Confidence in the housing market hits a three-year high as 71% expect prices to rise and most think now is a good time to sell
- A net balance of 24 per cent of British adults think it will be a good time to sell in the next 12 months
- Prices will rise by six per cent for the next five years, property experts have forecast
- Many middle-income families could be priced out the market, RICS warns
By Rachel Rickard Straus
Confidence in the housing market has hit its highest level in three years, a new survey revealed today.
As many as 56 per cent of British adults think it will be a good time to sell up in the next 12 months, the highest score since the Halifax Housing Market Confidence tracker was first carried out in April 2011.
The score means there is a net balance of 24 per cent who are confident about the market, up from 12 per cent in the last quarter of 2013 and -6 per cent in the third quarter.
An increasing net balance of people think property prices will rise (Source: Halifax)
Sentiment towards selling is even stronger among owner occupiers, with 62 per cent stating that now is a good time to sell.
Positive sentiment towards selling is highest in the East and South East, where 65 per cent of those polled said now is a good time to sell, compared with only 36 per cent in Scotland.
As many as 71 per cent of British adults predict the average UK house price will rise over the next year, the survey also found.
Changing market: RICS warned that middle-income families could be priced off the housing ladder as prices continue to rise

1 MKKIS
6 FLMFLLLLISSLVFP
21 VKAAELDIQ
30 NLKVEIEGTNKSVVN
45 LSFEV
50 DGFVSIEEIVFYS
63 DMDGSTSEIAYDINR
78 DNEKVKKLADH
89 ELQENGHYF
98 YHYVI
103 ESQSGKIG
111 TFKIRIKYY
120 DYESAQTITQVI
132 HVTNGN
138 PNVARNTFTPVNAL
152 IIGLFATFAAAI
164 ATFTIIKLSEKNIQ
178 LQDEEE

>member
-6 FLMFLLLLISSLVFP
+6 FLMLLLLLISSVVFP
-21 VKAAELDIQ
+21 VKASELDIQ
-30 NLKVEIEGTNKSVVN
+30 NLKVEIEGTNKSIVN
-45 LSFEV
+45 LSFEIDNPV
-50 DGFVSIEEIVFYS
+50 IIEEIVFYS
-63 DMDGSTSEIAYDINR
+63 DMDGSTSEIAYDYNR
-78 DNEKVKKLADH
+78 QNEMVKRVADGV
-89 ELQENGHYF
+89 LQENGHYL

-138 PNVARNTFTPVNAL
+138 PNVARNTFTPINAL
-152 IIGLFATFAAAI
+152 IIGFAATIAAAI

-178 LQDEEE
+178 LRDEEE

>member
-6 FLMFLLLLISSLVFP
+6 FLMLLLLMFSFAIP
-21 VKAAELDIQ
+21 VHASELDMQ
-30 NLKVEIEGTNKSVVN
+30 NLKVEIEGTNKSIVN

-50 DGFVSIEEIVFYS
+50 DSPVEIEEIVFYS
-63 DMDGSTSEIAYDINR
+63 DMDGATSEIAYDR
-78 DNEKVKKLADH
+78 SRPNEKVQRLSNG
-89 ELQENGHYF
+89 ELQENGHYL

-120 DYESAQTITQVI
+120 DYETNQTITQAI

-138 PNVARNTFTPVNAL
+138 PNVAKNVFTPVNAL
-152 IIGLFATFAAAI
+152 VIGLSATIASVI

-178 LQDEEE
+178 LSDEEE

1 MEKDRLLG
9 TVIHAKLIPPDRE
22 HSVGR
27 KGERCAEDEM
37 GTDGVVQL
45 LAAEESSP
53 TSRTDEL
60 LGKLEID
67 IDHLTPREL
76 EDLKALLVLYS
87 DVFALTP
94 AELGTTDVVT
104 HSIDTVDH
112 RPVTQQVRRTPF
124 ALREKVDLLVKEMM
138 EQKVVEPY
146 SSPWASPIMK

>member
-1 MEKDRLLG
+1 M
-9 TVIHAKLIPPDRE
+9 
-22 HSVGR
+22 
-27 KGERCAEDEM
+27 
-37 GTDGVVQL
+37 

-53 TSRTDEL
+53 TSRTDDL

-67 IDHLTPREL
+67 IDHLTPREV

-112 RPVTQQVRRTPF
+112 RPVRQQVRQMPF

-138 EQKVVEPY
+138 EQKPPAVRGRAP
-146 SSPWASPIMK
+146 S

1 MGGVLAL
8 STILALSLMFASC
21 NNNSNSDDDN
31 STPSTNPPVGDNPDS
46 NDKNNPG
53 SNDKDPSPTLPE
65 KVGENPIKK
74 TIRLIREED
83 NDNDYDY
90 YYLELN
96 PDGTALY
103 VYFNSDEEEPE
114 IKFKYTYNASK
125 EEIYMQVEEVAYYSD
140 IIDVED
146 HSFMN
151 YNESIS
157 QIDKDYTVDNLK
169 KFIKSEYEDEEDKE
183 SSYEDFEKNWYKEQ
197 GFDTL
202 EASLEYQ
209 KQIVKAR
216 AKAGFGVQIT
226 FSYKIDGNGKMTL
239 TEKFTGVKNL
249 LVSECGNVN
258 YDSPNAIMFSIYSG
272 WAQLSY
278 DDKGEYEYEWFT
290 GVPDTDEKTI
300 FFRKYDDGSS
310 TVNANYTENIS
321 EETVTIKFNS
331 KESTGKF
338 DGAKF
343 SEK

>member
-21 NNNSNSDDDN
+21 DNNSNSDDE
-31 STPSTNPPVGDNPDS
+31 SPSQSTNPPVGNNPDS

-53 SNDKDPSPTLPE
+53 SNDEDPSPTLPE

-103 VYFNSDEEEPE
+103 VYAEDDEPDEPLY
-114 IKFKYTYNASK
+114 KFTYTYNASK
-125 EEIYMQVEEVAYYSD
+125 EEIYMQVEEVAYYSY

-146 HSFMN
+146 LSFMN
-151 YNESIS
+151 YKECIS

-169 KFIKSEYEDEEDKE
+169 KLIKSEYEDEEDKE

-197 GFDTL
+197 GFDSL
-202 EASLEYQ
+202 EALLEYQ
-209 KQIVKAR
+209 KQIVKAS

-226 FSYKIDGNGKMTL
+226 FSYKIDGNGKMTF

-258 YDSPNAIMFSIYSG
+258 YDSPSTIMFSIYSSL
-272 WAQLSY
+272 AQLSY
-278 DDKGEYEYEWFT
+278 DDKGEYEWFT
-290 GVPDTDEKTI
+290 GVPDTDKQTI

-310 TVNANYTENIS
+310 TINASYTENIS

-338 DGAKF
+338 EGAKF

While 38 per cent expect the average price to rise between five and 15 per cent, three per cent think the rise will be even higher.
The views are in line with those of property experts from the Royal Institution of Chartered Surveyors, who warned yesterday that property prices could rise for some time.
The average UK house price will rise by six per cent a year for the next five years, RICS forecast.
A chronic shortage of homes for sale means some owners are unwilling to move for fear of not finding a new place at reasonable value, further restricting supply in the face of burgeoning demand, it said.
That will lead to an increase in the value of UK property of 35 per cent by 2020, experts forecast.
Meanwhile mortgage lenders said this week that loans for house purchases remained strong in February, defying expectations of the usual seasonal dip.
The CML reported that mortgage advances jumped 32.6 per cent annually to 48,400 in February, and first-time buyers are leading the way. Some 22,200 home loans worth £3.1 billion were handed out to first-time buyers in February, a 55 per cent increase by value compared with February 2013, the CML said.
The RICS report suggests that many middle-income families will soon be frozen out of a frenzied property market.
Price expectations: Rics believes that house values will continue to rise in the coming year (Source: RICS)
'It is going to be ever harder for many first-time buyers to conceive of ever owning their own home,’ said the institution’s chief economist Simon Rubinsohn.
'It is a major concern that we are not seeing enough houses coming on to the market. For the market to operate effectively, we desperately need more homes in areas where people want to buy and want to live. Until this happens, we're likely to see prices continue to increase.'
The report from RICS says house prices will rise everywhere over the next five years, from 2 per cent a year in the North to 9.3 per cent a year in London.
The majority think it's a good time to buy, while 56 per cent think it's a good time to sell (Source: Halifax)
That would put the cost of the average London home at £570,000 in 2020. The figure for the South East would be £315,000 and for the South West £280,000.
Craig McKinlay, mortgages director at Halifax, commented on today’s report: ‘We’ve seen a strong start to the year with transaction volumes rising, with the overall sentiment regarding the outlook for the housing market continuing to improve.
'The increase in optimism is partly due to stronger house prices and this shift could provide a much needed increase in the supply of properties available for sale during the rest of the year.'